Now more than ever we crave connection. We miss running into each other on the pathways on the way to assembly or waiting in line for lunch. We crave the informal daily interactions that fuel us as social beings. This weekend would have been Alumni Reunion Weekend. For classes ending in 0’s and 5’s, a time to return to campus and connect with each other. For faculty and staff, a time to see our former students return as adults forging their way through life.
And just like that it’s over. The planning, the preparations, the details, the mourning of what could have been had coronavirus not upended our lives, it is all behind us, and we shift our focus to reflecting on the raw emotions we felt today as we watched the Class of 2020 graduate from high school...virtually around the globe.
Each year approximately 20% of the Proctor Academy's graduating class goes on to compete in collegiate athletics. The Class of 2020 is no exception as 33 members of the class (of 103 students) are pursuing careers at the next level. Thank you to all members of the Class of 2020 for their contributions to Proctor's athletic programs over the past four years. Be sure to take note of the names below and follow their careers in college and beyond!
The brain child of former faculty member and trustee, John Pendleton, the Hays Speaking Prize has been a right of passage for all sophomore American Literature students at Proctor over the past 20 years. Founded to honor the gifted orator and former board member Bill Hays, the speaking contests affords each student the ability to embark on the speech writing process and explore personal journeys, influential moments, or social commentary. As finalists from the Class of 2022 ready themselves to deliver their speeches at tonight’s Hays Speaking Prize, we catch up with Hays Speaking Prize winners of the past!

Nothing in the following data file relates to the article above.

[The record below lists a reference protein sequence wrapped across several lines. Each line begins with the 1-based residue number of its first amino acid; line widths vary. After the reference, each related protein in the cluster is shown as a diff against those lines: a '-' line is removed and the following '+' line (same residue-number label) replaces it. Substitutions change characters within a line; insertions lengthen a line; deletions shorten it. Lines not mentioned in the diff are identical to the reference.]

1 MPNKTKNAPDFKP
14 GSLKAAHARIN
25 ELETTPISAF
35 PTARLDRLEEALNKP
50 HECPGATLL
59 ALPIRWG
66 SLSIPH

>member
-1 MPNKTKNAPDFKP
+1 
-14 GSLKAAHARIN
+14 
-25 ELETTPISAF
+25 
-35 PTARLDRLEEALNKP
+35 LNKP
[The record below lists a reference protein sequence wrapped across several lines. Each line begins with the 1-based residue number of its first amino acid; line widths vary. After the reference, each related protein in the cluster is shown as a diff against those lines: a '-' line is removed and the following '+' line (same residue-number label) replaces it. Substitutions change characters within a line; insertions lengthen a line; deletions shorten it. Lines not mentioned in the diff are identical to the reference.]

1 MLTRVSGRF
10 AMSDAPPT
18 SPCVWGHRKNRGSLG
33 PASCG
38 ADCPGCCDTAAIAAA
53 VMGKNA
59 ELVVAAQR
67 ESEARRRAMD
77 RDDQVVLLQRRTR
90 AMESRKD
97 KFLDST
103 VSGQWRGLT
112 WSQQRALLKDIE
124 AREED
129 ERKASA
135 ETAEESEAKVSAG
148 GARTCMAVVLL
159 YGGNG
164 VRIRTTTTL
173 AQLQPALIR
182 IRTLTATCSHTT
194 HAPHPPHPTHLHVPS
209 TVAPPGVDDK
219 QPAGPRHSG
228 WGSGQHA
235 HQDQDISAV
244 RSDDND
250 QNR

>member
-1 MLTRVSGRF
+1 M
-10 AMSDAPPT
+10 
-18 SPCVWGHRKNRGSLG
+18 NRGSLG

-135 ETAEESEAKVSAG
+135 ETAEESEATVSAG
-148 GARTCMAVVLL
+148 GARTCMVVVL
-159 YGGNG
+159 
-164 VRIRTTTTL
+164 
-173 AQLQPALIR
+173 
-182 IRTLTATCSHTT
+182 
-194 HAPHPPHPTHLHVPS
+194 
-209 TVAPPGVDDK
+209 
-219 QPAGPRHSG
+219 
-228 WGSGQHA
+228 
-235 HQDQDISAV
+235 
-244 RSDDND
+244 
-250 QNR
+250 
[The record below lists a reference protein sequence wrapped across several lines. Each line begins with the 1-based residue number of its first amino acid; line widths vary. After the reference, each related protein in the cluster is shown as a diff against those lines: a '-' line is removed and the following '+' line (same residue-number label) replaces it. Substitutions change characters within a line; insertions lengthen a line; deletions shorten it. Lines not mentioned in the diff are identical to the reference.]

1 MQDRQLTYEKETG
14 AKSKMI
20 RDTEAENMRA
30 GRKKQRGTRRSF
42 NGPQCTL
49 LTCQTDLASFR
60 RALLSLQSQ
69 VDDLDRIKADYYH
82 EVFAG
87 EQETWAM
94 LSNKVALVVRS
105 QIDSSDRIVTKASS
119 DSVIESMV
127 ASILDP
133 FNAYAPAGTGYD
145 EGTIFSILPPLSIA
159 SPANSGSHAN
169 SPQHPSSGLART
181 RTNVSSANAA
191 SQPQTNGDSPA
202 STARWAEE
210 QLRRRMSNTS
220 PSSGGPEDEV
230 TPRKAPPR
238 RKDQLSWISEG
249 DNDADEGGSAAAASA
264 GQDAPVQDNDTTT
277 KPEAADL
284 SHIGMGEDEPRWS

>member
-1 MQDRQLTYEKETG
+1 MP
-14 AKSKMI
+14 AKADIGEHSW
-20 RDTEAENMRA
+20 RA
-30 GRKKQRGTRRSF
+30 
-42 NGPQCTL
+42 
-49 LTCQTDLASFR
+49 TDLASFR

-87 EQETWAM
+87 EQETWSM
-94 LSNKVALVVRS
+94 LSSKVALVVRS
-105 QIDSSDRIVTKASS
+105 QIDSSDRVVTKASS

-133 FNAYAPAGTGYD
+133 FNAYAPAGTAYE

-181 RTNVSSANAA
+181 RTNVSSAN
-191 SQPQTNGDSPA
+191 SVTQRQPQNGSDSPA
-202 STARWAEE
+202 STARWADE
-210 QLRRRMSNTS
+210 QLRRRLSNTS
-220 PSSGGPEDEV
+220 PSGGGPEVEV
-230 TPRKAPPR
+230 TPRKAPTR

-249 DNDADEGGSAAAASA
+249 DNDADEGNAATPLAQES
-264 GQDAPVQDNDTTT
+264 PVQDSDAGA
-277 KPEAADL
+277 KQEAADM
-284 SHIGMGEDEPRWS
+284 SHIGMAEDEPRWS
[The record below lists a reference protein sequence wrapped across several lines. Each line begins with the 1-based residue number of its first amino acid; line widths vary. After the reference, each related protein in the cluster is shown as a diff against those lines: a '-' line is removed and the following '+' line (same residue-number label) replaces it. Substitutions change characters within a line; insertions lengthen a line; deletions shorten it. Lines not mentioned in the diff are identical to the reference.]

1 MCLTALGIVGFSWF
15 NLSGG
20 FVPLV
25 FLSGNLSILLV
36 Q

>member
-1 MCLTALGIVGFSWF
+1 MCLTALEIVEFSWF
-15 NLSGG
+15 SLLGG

The holiday shopping experience has changed over the past decade. The days of wandering through shopping malls have been replaced with the ease of adding items to your Amazon cart, the promise of two-day shipping, and a purely transactional nature of consumption. In this transition, we have lost much of the meaningfulness associated with giving a gift to a loved one.
The average population density of the United States is roughly 87 people per square mile, but in New York City that number jumps to an astonishing 27,012 people per square mile. A rapidly changing climate will impact the 82% of US population living in cities more acutely than those living in suburban and rural areas as the urban heat island effect raises average annual temperatures by as much as 5°F in cities. For Charles Callaway ‘85, a native New Yorker, he saw an opportunity to work at WE ACT for Environmental Justice as a way to address multiple needs in his neighborhood: climate education, environmental health, and the production of good jobs to meet changing demand in the workforce.